Accessibility links

RFE/RL's North Caucasus Service

RFE/RL's North Caucasus Service reports the news in one of the most violent and dangerous regions in the world, where media freedom and journalists remain under severe threat.

Fast Facts

  • Language: Chechen
  • Established: 2002
  • Distribution: Radio 7 hours per week (SW, satellite), Internet (3 websites, social media)
  • Location: Prague
  • Staff: 8 (Prague), 15 stringers

Media Environment

  • Freedom House Freedom of the Press Index, 2016: Not Free (83rd/100)
  • Reporters Without Borders Press Freedom Index, 2016: 148th/180
  • Media outlets in the North Caucasus face the same limitations as those elsewhere in Russia, with the additional hazard of being located in one of the most violent and dangerous regions in the world. Assassinations and bombings by both Islamist rebels and Russian security forces are common, and anyone viewed as a potential threat can be imprisoned.
  • Defamation was decriminalized in 2011, but many public officials have successfully initiated defamation cases and severe punishments are imposed.
  • Due to security conditions for unsanctioned media, RFE/RL is unable to operate a local bureau in the North Caucasus region.


  • The service is the only international broadcaster to provide objective news and analysis to the North Caucasus in Chechen, Circassian, and Avar. Broadcasting in all three languages puts the Service in a unique position to report on news between the regions.
  • The service is the only Chechen media outlet to provide in-depth coverage of human rights abuses by the police and security forces and social taboos.
  • In December 2015, the service posted an angry audio message recorded by Chechen social worker, Ayshat Inayeva, about Ramzan Kadyrov forcing normal Chechens to pay part of their salaries each month as collateral toward their utility bills. The next day, the Chechen leader forced Ms. Inayeva to appear on live TV along with her husband so he could berate her for her criticism. Kadyrov's public shaming of an ordinary Chechen woman angered Chechen émigrés in Europe. Protest rallies took place in Vienna and Oslo both of which were covered by RFE/RL.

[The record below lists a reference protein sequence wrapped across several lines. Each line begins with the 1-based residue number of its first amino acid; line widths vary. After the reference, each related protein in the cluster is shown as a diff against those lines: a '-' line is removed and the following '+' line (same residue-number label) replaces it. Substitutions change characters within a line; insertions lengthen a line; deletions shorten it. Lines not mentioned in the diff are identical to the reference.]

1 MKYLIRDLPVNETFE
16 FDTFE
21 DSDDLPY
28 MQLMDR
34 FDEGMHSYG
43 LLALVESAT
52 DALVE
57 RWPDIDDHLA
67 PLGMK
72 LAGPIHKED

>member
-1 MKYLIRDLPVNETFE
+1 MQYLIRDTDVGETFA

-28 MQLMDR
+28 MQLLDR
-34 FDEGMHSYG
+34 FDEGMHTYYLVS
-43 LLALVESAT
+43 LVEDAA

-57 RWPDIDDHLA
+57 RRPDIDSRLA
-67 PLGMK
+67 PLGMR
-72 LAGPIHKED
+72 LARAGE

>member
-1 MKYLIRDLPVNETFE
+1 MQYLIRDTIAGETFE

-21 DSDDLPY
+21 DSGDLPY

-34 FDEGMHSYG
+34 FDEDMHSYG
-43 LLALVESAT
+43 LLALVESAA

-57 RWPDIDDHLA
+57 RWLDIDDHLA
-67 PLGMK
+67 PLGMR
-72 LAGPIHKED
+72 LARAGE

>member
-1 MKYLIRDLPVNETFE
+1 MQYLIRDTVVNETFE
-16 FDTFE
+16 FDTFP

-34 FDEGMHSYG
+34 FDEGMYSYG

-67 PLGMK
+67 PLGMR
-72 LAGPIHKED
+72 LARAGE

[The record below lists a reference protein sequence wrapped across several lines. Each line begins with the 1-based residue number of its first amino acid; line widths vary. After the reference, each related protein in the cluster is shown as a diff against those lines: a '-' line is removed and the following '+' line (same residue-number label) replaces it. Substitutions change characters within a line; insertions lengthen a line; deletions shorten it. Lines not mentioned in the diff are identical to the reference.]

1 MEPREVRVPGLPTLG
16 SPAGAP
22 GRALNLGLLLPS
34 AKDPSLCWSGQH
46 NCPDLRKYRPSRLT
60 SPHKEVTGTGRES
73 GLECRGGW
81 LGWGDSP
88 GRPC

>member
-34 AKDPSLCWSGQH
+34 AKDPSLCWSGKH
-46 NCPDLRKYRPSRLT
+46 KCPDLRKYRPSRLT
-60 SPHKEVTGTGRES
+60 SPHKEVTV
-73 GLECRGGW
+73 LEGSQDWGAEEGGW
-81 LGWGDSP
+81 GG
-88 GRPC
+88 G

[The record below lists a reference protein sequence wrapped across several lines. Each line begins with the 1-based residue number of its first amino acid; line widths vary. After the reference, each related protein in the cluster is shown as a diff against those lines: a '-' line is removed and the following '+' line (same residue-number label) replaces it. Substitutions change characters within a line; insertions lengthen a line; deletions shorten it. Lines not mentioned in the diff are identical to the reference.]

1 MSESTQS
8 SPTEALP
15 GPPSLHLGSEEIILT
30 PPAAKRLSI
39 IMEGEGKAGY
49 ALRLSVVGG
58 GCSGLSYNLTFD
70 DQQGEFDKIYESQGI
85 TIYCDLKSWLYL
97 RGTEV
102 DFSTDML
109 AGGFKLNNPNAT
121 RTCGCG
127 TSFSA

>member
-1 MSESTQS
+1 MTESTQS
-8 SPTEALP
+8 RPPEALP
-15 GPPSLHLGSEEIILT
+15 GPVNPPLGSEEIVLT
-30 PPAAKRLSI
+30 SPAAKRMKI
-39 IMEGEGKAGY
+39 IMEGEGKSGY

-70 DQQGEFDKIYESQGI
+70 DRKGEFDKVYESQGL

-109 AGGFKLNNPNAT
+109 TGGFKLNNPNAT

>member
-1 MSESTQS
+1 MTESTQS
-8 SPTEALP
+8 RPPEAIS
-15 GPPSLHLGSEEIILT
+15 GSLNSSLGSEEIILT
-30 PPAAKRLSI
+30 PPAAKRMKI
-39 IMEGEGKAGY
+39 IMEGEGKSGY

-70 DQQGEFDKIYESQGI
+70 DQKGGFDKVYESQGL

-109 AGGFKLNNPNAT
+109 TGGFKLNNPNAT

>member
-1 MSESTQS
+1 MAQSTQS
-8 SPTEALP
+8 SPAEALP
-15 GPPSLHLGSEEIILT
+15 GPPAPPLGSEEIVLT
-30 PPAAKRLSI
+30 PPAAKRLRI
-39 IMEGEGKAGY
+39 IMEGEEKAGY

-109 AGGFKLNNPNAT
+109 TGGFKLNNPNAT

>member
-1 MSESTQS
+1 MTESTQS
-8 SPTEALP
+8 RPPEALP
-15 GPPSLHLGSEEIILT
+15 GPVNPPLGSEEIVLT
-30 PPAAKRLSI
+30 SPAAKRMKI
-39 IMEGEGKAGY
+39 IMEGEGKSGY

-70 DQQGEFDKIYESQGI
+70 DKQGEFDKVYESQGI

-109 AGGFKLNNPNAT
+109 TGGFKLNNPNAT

• In early 2015, as a step toward preserving Chechnya’s literary heritage, the North Caucasus Service launched an online library available for free to users with both text and audio versions of classics selected from Chechen poetry and prose, as well as works from contemporary authors.
  • The service was among the first to tell the story of Chechens fighting on both sides of the war in Ukraine.

Updated: 11 April 2016

Facts & Stats about Russia

  • Press Freedom Index (Freedom House): Not Free, ranked 83 out of 100 (2016)
  • Press Freedom Index (RSF): 148 out of 180 (2016)
  • Corruption Index (Transparency Int.): 119 out of 168 (2015)
  • Global Peace Index (IES): 151 out of 162 (2016)
  • Human Rights Watch: Report on Russia (2016)
  • Amnesty International: Russia Report (2015/2016)

Facts & Stats about Chechnya

  • Population: 1,268,989 (2010 census)
  • Ethnic Groups: Chechen, Russian, others
  • Religions: Sunni Muslim, Eastern Orthodox
  • Languages: Chechen, Russian, others

Facts & Stats about Dagestan

  • Population: 2,910,249 (2010 census)
  • Ethnic Groups:Northeast Caucasians (Avar, Dargin, Lezgin, others); Turkic and others (Kumyk, Nogai, Azeri, and others); Russian
  • Religions: Sunni Muslim, Eastern Orthodox
  • Languages: Russian, over 30 others (11 indigenous)

Facts & Stats about Ingushetia

  • Population: 412,529 (2010 census)
  • Ethnic Groups: Ingush, Chechen, Russian, other
  • Religions: Sunni Muslim, Eastern Orthodox
  • Langagues: Ingush, Russian

Facts & Stats about Kabardino-Balkaria

  • Population: 859,939 (2010 census)
  • Ethnic Groups: Kabardin, Russian, Balkar, other
  • Religions: Sunni Muslim, Eastern Orthodox
  • Languages: Kabardin, Balkar, Russian

Facts & Stats about Karachay-Cherkessia

  • Population: 477,859 (2010 census)
  • Ethnic Groups: Karachai, Russian, Cherkess, Abazin, Nogai, other
  • Religions: Sunni Muslim, Eastern Orthodox
  • Languages: Karachai, Cherkess, Russian, others​